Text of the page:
Whether it's this small British garden turned food forest or this 2000-year-old food forest in Morocco, the idea of forest gardening—meaning intentionally planted gardens that mimic the natural structure of a forest—has considerable appeal to many of us TreeHuggers.
Instead of neat rows of monoculture, forest gardens mix a diverse range of (often) food producing plants that nourish each other, use different nutrients from the soil, and make the best use of space available. Crucially, they also rarely leave the soil bare, meaning that soil carbon is preserved and underground biodiversity can thrive.
In the UK, one of the pioneers of forest gardening is Martin Crawford, whose 20-year-old forest garden started out as a a flat field in 1994. It now produces a huge amount of different fruits, nuts and other food crops, and also acts as an educational resource for others interested in forest gardening.A new video from Permaculture Magazine—part of an upcoming series called Living With the Land—provides a fascinating tour of Crawford's forest garden, and also provides insight into the practice of forest gardening overall.
It should be noted, of course, that forest gardens are hardly a panacea to our food woes. While they may require very little in the likes of chemical or fuel inputs, they do require careful design and a long timeframe to mature. With diversity also comes complexity: harvesting is more like foraging, and what ends up on the plate may be very different to the large crop of tomatoes and cukes you might get from a traditional garden. I have met forest garden zealots who believe they can replace modern agriculture/gardening—but those folks tend to eat an awful lot of comfrey.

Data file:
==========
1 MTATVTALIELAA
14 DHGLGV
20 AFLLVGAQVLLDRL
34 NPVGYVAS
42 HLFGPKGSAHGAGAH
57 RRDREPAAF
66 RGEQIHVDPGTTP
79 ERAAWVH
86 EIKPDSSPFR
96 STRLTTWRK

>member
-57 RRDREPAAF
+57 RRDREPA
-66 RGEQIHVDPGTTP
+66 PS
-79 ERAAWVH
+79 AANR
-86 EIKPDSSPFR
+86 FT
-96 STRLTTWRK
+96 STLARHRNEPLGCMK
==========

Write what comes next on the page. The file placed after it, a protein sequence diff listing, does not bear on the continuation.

I personally suspect that forest gardens are one tool among many, and a great complement to a more traditional approach to sustainable agriculture and gardening. That's why I am excited to check out the rest of the Living With The Land series, which will include segments on regenerative agriculture, urban permaculture, vegan farming and organic gardening too.
And if you dig this content, and happen to like Neil Young, keep an eye out for Permaculture Magazine at Neil Young's upcoming shows. Apparently they've been invited on tour...